About River Reader Books
Our building has looked over the downtown area for over a century. If you think about it, 1010 Main was built approximately 20 years after the Civil War ended. The building was around during the Victorian Era, and has seen the invention of the automobile, the Great Depression, two world wars, the first radio and television broadcasts, personal computers, the dot-com bubble and bust, just to name a few historic events.
The building is a "shotgun style", i.e. it is very narrow relative to its width. In fact, our store is only 20 feet wide! The reason for the odd proportions is simple: Taxes. Taxes on commercial property used to be based on frontage therefore the narrower the storefront, the less one was taxed!
Constructed about 1885, the building's Queen Anne style suggests a home above the commercial ground floor, although there is no record of that. Joseph Long established Long's Grocery in this prime location and soon was jointed by his brother George who ran "a first class butcher shop" in an early addition to the back of the building. Long's grocery offered local fresh produce and the "best stock of groceries, extracts and spices in town". Their ads indicated they also sold a wide selection of dry goods and household items.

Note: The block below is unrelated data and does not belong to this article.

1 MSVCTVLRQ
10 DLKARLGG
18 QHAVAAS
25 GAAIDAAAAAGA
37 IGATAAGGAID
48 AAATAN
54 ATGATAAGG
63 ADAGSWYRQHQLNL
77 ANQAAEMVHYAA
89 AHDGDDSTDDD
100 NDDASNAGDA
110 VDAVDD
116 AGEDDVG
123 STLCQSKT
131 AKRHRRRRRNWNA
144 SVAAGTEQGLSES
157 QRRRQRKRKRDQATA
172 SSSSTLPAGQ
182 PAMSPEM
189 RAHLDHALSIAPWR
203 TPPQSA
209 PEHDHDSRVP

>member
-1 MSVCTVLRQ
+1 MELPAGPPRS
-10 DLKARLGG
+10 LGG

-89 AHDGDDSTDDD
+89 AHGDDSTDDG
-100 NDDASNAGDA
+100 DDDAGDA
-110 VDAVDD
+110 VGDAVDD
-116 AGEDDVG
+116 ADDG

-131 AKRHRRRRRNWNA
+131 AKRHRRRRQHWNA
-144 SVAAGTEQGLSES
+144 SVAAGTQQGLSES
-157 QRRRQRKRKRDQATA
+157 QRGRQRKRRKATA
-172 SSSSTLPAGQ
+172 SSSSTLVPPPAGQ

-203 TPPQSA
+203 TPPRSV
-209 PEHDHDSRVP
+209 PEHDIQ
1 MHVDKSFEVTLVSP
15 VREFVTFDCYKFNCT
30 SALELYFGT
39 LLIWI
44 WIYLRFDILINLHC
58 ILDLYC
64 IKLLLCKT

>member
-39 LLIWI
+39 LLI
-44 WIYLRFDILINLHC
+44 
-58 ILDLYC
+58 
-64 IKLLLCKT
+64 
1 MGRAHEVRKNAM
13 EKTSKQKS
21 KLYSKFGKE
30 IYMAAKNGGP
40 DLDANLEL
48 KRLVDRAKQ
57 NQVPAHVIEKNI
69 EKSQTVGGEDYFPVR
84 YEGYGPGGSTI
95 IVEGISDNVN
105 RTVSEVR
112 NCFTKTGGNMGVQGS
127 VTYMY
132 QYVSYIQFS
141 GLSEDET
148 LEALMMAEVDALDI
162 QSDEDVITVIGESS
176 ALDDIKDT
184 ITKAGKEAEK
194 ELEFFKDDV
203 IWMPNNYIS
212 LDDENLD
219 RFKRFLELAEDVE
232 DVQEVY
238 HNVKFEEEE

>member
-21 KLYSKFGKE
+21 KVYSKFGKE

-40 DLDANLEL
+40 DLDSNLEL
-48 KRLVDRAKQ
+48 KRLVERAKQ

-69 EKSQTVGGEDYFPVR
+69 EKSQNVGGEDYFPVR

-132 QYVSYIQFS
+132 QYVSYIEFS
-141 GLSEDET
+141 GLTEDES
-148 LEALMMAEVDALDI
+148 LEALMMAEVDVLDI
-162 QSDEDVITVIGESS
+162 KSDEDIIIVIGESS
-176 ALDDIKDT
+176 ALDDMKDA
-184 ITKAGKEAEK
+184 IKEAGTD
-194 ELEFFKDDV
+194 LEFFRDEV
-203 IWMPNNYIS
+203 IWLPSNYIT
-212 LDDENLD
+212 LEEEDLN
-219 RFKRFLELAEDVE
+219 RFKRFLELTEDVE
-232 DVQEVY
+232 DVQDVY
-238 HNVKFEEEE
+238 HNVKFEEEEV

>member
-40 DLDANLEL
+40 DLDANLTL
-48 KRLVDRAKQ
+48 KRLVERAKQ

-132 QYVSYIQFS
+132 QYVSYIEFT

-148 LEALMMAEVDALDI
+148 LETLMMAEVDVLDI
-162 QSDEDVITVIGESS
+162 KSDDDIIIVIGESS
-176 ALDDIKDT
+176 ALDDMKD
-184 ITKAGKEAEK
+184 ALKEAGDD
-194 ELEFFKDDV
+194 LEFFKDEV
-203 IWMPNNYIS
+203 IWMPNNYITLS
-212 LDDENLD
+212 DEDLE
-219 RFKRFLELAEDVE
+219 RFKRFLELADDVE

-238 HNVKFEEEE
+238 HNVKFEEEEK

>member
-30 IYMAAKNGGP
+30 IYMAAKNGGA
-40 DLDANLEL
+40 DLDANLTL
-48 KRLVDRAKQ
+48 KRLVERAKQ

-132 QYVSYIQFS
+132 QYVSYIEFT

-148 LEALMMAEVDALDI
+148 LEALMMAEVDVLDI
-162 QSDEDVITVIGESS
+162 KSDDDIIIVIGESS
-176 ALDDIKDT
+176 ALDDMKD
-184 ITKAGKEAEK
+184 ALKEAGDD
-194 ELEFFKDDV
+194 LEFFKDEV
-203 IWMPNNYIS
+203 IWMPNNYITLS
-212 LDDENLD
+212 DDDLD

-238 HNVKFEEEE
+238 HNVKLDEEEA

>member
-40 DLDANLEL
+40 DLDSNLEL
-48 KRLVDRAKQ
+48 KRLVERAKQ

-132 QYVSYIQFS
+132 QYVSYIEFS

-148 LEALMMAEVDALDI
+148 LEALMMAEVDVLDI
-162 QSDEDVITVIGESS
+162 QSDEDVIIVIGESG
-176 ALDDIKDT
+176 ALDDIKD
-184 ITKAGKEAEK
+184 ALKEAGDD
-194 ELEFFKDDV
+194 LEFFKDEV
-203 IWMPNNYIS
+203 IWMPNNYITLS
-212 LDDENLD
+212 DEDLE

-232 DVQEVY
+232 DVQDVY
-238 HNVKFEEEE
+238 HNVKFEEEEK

The family business continued as two of George's sons clerked in the store at early ages and gradually took on more responsibility. When Joseph left that operation in 1914 to open a smaller store on Franklin Avenue, George and his son Otto continued in this location. A longtime employee, Leo Shinn, joined in partnership with the Longs.
Otto and Leo continued the grocery business, and Joseph J. Long returned from WWI to assist his father in the meat department. By 1945 Otto Long was sole owner of the business.
That year the property was owned by Oscar Wulfekammer established a shoe store here which he ran until the 1960s. The store was well known in the region for good quality shoes at reasonable prices.
The next owners of 1010 Main Street were Arlo and June Vincent. Arlo had run a small shoe repair and harness shop in Windsor, MO. After WWII he established Vincent's Shoes which he expanded to locations in Clinton, Warrensburg, and Blue Springs as well as Lexington. The Vincents' daughter Dixie Coffey moved to Lexington in 1965 to manage the store until it closed in 1997.
In 1967 a fire damaged several building in this block, included smoke and water damage to the inventory of Vincent's Shoes. Dixie Coffey held a "fire sale" which drew large crowds to the store.
In 2000 the building was purchased by Charles and Helen Heisler for their graphic design firm, Heisler Graphics. Rehabilitation of the building was begun at that time, and has been continued by us, starting in 2004. The building now houses our shop, River Reader.
(portions courtesy Lexington Tourism Bureau)